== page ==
Ibérico Ham Gains Popularity in Chinese Markets

Chinese consumers concerned with food safety and quality have appreciation for Spanish process
The unique texture and taste of Ibérico ham makes it sought after worldwide.

The unique texture and taste of Ibérico ham makes it sought after worldwide.

Spain’s famous Ibérico ham comes with a hefty price tag, as a single leg can easily cost over $500. However, the process involved in producing these hams and their unique taste justifies the costs for those who enjoy this delicacy.

“The way these pigs of Spain’s Ibérico breed are fed and raised here is a far cry from how most meats are produced almost anywhere, making the cured ham a delicacy prized for its unique texture and taste, which is enhanced by the sweet and nutty flavor of the acorns the pigs eat,” said in The New York Times.

Ibérico ham, which is sought after worldwide, has gained popularity among Chinese consumers who are concerned with the safety, health and quality of their meats. An earlier incident this year resulted in the arrest of over 110 people accused of trafficking pork from diseased pigs.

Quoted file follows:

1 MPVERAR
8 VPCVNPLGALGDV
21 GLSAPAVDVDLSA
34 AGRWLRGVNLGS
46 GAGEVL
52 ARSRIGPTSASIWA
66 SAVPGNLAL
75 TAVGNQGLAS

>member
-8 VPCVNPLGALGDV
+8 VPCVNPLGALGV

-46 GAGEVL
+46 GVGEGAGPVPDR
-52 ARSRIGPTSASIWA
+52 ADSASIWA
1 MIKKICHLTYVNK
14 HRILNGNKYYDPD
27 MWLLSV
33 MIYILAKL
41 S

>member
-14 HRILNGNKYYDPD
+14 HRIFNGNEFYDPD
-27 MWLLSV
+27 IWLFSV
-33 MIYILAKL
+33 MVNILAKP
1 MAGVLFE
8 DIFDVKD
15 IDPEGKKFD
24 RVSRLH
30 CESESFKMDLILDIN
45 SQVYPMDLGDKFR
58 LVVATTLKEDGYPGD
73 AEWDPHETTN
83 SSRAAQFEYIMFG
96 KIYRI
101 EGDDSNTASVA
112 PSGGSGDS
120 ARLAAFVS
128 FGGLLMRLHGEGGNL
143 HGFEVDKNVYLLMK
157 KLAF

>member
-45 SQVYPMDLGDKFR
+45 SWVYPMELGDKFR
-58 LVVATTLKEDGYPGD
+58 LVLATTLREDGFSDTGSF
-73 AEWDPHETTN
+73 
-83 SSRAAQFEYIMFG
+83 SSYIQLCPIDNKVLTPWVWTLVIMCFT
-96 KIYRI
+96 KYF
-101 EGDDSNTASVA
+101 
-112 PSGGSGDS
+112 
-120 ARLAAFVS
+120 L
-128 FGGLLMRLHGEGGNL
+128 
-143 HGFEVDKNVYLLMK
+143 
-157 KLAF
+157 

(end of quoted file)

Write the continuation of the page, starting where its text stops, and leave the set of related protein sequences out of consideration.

“This ham is as natural as food can get — no added heavy metals, preservatives or colorings — and it comes from an animal that has built up muscle by eating the best food and exercising a lot in beautiful surroundings,” said José Gómez, the owner of Joselito, a top brand of ham.

As a result of this increased interest in Spanish ham, China has become the second-largest importer of fresh pork from Spain, second to France. Bernardino Rodríguez, general director of Cinco Jotas, a top brand of Ibérico ham, says, “We generally think that our culture is closer to that of America, but when it comes to ham, Chinese gastronomy is really in tune with ours. I can’t think of anybody more capable of distinguishing between different qualities of ham than the Chinese.” 

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This increased Chinese interest in Spanish ham has some concerned that their methods will be replicated in order for the Chinese to produce their own ham. To this, farmer Domínguez Lorenzo says, “I make everything right for these pigs, and if that work is recognized on the other side of the world, that’s just fine.”